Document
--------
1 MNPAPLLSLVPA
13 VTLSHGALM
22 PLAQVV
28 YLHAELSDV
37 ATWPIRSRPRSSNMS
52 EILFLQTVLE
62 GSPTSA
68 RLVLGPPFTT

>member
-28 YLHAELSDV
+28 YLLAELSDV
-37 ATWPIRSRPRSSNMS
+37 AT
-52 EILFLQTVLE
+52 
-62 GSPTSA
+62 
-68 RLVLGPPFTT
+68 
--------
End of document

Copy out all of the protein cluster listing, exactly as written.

1 MNPAPLLSLVPA
13 VTLSHGALM
22 PLAQVV
28 YLHAELSDV
37 ATWPIRSRPRSSNMS
52 EILFLQTVLE
62 GSPTSA
68 RLVLGPPFTT

>member
-28 YLHAELSDV
+28 YLLAELSDV
-37 ATWPIRSRPRSSNMS
+37 AT
-52 EILFLQTVLE
+52 
-62 GSPTSA
+62 
-68 RLVLGPPFTT
+68 